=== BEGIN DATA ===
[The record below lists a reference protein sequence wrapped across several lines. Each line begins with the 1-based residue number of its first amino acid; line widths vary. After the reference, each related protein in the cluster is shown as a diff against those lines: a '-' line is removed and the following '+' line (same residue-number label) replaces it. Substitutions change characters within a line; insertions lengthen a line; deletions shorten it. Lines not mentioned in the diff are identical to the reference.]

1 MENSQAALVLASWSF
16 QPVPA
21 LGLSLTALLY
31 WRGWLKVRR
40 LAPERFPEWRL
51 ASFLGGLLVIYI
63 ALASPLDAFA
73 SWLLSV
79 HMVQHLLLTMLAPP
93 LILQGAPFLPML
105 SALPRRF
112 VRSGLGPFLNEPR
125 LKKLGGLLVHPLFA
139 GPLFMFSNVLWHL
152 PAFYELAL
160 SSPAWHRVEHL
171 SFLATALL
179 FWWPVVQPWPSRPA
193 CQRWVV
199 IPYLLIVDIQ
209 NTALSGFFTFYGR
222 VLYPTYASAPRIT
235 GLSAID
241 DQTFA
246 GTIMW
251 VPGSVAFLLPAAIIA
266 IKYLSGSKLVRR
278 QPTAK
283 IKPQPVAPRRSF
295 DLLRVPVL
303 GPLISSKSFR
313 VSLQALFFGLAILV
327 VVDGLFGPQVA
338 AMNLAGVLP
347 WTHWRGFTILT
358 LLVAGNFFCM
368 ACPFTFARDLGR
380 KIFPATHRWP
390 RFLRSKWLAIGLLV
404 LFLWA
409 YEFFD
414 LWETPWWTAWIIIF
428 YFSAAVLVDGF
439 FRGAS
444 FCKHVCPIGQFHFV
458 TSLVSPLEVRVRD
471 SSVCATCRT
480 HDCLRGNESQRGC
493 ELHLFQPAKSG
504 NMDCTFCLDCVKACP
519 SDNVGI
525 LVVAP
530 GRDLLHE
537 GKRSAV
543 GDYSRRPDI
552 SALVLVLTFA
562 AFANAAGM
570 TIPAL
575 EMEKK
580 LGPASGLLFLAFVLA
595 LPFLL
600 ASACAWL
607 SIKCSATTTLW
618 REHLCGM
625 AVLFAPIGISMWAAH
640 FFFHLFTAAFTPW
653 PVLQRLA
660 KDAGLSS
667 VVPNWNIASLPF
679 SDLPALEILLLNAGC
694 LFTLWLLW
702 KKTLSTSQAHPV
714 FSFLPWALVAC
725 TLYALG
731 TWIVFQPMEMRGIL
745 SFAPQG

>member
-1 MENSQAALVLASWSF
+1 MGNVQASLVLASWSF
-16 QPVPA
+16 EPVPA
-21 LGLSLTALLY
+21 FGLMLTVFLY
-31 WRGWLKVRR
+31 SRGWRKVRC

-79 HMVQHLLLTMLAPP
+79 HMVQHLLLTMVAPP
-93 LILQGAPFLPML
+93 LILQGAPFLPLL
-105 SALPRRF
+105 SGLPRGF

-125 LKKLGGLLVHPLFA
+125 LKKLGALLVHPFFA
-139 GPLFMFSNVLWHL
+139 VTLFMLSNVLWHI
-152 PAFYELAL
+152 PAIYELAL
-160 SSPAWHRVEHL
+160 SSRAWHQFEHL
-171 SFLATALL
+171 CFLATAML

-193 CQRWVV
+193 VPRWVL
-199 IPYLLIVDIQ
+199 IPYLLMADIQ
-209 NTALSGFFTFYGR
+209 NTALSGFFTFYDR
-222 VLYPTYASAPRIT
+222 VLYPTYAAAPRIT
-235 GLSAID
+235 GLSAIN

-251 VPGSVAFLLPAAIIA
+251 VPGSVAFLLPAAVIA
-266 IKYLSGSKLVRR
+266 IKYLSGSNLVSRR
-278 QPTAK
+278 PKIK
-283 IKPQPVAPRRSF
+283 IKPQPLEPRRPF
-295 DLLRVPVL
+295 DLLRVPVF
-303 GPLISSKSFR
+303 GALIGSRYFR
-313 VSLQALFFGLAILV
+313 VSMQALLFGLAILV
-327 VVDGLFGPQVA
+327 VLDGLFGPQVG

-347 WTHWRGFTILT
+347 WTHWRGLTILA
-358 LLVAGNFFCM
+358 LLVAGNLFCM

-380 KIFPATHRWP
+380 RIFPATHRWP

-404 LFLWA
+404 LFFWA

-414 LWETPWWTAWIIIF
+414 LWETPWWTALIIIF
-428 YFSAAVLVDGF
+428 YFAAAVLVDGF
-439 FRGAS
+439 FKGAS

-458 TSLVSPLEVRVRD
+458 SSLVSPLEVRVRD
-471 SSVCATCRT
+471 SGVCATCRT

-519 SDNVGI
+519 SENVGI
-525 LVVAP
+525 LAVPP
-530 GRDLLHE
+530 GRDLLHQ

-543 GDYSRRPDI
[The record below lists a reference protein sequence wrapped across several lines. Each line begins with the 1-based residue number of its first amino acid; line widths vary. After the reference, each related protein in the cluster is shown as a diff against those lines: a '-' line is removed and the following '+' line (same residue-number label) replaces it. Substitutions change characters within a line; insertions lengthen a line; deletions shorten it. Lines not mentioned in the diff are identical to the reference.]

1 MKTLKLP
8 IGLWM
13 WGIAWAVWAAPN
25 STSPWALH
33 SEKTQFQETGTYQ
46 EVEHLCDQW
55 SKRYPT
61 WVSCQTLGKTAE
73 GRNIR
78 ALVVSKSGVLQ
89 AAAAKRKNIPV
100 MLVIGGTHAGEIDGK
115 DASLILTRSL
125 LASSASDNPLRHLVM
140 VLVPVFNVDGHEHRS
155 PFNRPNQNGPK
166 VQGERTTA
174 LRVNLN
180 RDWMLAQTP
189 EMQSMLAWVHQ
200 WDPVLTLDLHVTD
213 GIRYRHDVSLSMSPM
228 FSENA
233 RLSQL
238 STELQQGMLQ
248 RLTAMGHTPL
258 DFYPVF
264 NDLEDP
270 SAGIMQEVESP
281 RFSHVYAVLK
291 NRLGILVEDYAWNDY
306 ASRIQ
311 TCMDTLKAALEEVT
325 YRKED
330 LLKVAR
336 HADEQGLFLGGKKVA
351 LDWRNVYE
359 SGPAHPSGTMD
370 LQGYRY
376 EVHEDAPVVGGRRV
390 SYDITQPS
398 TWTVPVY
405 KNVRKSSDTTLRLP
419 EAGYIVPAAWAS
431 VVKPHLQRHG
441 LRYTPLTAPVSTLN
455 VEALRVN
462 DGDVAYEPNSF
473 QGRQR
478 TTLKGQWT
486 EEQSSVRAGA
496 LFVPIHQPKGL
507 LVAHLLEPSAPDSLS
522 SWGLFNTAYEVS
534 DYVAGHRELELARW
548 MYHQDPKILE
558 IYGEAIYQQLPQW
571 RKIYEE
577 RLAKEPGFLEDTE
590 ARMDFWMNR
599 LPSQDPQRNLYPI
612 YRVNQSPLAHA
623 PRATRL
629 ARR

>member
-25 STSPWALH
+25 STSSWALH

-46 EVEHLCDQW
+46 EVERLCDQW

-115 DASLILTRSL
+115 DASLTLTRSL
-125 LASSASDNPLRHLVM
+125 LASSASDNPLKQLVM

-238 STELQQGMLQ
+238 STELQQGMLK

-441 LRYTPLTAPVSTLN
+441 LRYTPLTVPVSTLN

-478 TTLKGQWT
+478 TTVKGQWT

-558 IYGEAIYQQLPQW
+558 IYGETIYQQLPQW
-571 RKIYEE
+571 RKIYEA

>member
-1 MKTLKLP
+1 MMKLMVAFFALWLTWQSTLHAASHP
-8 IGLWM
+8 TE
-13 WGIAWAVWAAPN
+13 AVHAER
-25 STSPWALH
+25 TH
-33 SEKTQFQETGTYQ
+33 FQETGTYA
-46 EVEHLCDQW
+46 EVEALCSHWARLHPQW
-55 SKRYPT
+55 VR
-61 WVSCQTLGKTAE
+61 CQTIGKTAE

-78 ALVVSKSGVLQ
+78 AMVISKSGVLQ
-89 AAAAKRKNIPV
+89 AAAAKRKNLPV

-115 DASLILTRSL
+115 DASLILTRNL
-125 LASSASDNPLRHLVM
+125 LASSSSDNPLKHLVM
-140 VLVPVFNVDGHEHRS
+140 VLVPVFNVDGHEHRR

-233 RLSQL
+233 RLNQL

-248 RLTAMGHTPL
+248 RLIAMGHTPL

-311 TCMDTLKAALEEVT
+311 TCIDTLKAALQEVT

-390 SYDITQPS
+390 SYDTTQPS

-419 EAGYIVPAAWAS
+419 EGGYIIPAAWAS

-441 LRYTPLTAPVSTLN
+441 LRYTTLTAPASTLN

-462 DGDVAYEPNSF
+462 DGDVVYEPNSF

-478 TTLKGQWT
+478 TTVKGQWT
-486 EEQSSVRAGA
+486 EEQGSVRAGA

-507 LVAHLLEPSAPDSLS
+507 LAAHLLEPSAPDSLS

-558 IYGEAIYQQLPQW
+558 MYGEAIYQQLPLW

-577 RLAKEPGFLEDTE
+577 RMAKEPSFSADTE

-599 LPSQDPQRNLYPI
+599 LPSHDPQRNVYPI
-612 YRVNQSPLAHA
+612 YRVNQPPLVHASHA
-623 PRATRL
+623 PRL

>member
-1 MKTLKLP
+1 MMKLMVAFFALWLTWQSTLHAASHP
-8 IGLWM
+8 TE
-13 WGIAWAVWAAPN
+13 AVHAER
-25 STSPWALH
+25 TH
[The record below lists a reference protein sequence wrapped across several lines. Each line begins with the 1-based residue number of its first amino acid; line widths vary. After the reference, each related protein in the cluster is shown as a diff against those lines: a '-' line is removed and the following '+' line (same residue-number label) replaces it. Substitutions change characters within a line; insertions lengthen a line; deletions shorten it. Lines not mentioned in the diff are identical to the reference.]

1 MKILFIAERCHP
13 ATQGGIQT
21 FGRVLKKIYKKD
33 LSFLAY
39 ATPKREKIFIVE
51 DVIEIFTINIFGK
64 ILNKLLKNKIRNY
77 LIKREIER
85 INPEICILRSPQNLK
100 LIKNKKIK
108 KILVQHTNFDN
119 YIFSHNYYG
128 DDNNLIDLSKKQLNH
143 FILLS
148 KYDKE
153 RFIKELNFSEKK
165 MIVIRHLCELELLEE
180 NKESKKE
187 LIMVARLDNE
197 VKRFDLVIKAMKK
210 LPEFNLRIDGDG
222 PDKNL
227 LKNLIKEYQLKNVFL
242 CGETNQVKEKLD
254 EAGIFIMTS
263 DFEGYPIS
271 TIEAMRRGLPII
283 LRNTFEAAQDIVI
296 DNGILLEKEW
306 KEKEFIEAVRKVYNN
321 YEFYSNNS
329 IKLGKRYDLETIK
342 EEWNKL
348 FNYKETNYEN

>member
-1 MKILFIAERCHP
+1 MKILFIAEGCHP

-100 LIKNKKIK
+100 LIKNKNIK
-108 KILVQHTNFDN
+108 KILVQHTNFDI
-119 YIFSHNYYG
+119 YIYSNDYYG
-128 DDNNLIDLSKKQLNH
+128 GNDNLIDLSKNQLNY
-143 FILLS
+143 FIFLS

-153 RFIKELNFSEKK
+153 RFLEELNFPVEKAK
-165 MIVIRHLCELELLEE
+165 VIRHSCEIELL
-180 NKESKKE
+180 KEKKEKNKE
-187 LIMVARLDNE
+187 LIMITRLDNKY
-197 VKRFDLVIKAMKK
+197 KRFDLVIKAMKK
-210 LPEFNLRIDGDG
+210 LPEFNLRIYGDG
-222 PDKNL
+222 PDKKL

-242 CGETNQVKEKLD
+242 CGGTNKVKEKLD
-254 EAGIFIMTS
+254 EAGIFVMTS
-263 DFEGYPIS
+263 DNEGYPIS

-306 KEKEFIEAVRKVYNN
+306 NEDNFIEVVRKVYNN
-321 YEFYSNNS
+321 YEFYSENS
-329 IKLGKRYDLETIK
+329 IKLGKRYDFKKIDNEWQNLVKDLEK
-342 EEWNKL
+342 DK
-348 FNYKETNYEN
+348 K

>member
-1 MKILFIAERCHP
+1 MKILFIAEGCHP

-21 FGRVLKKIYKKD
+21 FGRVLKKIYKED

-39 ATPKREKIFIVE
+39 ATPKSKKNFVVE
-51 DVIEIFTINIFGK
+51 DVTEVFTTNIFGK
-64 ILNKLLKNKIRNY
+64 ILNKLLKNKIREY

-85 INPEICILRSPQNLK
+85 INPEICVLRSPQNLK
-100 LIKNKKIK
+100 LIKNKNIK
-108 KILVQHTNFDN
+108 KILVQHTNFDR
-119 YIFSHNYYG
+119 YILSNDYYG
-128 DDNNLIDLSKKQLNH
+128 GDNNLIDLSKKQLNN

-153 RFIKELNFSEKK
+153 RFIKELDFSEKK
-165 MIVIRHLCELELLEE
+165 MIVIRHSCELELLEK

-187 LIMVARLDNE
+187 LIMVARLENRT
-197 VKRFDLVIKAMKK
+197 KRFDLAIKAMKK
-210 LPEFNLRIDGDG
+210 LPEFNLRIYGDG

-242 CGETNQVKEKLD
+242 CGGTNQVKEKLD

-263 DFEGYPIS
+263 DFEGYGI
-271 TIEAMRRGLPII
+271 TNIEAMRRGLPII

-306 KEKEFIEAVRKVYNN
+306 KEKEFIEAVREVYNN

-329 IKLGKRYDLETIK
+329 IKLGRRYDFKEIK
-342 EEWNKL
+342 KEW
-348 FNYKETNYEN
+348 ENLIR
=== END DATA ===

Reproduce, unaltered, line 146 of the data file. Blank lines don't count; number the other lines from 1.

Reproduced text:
+471 SGVCATCRT